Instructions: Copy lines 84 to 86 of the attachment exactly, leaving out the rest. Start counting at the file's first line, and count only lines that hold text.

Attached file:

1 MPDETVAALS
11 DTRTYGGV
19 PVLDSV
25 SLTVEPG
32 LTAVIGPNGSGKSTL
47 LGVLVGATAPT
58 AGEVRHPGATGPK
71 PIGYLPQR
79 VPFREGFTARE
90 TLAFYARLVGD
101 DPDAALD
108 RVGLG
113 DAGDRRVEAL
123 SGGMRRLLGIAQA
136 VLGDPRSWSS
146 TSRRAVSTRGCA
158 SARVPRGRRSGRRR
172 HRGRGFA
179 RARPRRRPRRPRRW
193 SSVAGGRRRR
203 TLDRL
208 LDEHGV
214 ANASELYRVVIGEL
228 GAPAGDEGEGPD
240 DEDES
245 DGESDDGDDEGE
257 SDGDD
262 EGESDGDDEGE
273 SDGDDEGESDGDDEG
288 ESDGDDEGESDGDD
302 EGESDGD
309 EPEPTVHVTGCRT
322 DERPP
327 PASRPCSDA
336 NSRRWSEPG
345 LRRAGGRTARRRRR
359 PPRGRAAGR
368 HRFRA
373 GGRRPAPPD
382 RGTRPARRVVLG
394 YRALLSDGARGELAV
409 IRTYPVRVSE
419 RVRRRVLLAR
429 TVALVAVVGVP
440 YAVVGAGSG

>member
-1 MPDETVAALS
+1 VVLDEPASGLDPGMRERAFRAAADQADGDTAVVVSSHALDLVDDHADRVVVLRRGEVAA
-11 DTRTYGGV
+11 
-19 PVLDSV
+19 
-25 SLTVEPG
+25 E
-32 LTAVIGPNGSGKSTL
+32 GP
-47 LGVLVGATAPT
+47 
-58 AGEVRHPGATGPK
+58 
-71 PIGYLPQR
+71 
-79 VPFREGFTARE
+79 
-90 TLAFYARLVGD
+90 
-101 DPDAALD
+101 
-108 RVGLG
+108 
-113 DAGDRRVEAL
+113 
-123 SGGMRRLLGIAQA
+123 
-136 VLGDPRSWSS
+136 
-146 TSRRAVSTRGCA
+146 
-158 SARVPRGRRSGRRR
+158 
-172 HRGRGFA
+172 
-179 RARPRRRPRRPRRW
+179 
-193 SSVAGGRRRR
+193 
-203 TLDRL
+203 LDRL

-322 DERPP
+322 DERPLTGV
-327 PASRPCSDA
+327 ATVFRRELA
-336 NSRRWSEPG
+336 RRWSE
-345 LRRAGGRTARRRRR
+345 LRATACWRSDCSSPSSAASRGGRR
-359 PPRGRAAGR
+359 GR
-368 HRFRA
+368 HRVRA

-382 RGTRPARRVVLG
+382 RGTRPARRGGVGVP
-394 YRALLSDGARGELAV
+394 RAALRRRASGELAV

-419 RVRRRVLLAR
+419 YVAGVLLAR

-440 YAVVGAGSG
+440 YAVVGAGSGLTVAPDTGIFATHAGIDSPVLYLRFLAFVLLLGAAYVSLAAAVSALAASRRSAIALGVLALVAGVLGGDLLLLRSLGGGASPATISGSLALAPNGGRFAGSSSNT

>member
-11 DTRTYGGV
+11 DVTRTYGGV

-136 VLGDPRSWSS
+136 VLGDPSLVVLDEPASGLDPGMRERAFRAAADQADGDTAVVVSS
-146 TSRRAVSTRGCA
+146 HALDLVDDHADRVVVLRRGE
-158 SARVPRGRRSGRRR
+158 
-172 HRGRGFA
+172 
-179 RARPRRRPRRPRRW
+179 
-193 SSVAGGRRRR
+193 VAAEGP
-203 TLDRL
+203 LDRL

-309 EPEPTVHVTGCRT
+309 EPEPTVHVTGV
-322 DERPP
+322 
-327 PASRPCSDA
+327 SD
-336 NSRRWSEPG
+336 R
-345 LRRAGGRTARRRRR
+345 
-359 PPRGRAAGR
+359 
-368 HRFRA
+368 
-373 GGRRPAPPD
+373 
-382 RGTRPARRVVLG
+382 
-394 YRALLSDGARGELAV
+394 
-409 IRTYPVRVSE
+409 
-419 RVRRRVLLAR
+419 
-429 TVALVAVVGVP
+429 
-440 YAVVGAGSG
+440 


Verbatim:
+179 
-193 SSVAGGRRRR
+193 